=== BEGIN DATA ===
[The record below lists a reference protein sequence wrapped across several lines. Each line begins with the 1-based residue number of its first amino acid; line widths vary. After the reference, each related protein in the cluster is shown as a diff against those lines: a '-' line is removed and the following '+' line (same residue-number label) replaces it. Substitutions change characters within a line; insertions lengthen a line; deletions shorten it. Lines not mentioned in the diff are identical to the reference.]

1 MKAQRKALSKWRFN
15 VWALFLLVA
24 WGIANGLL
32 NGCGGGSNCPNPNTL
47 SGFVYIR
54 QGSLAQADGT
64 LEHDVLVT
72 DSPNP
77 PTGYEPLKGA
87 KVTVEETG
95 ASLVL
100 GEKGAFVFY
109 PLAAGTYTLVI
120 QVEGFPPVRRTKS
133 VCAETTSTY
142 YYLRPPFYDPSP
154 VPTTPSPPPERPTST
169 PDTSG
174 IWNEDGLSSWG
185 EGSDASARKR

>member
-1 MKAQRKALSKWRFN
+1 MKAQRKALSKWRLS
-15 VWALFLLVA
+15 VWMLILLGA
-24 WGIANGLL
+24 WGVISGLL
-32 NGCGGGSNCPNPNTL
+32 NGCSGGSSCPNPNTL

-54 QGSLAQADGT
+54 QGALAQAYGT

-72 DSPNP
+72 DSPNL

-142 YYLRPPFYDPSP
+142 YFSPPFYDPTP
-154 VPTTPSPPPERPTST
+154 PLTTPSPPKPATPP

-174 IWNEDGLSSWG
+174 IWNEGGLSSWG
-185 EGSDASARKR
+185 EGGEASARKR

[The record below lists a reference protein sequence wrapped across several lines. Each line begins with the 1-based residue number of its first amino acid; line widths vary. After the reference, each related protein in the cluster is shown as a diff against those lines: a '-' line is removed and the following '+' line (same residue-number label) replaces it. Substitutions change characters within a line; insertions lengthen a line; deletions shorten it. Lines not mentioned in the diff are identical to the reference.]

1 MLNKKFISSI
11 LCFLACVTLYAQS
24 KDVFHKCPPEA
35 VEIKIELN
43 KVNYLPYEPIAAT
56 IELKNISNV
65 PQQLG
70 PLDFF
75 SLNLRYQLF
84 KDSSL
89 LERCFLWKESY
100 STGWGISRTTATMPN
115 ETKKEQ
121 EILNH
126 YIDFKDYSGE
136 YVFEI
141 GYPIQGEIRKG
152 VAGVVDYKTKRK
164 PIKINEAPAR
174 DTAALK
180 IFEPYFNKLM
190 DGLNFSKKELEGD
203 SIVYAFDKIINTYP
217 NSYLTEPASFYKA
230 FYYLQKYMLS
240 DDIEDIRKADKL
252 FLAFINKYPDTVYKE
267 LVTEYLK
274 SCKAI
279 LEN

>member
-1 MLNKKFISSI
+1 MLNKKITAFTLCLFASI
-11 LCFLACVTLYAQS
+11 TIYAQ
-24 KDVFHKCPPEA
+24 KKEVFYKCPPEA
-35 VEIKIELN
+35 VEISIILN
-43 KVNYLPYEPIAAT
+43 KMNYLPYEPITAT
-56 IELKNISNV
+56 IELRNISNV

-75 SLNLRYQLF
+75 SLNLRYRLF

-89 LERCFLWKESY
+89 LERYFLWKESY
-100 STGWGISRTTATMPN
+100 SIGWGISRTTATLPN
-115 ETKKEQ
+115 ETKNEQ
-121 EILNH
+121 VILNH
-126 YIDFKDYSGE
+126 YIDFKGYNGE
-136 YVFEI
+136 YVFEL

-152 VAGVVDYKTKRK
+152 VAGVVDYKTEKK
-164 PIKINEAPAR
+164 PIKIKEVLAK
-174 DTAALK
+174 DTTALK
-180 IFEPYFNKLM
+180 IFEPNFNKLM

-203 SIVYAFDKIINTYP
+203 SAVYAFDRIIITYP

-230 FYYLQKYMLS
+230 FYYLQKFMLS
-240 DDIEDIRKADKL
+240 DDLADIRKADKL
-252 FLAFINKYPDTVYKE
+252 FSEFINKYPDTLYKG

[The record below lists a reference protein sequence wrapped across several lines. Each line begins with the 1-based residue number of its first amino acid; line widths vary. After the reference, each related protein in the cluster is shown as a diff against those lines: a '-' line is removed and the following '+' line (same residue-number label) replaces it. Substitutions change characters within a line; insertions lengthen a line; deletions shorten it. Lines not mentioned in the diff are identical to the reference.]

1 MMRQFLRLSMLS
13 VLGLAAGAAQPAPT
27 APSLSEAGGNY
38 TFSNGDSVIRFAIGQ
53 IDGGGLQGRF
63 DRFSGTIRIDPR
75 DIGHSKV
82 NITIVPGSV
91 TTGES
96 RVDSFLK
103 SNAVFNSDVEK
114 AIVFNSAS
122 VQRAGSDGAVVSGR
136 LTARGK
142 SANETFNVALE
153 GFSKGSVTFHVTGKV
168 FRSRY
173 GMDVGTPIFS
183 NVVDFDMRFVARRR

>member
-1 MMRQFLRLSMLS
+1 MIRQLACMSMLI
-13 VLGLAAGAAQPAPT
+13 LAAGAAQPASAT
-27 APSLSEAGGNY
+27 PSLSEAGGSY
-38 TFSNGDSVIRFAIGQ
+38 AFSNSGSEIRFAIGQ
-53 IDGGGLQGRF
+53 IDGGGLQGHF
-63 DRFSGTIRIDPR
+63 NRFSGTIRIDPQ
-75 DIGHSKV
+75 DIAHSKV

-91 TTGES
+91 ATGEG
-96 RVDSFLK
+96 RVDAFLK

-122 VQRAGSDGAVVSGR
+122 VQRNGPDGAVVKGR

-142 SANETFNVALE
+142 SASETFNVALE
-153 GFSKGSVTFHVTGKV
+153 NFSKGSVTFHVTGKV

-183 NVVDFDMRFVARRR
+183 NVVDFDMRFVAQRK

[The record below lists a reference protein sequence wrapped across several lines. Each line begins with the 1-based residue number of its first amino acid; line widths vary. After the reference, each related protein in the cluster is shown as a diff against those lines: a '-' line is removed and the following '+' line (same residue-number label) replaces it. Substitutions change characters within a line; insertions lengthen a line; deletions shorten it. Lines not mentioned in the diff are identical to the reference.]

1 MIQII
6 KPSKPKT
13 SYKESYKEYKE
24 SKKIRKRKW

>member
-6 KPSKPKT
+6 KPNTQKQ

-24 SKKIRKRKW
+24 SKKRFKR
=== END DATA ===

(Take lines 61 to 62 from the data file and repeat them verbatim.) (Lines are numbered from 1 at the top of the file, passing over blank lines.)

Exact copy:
152 VAGVVDYKTKRK
164 PIKINEAPAR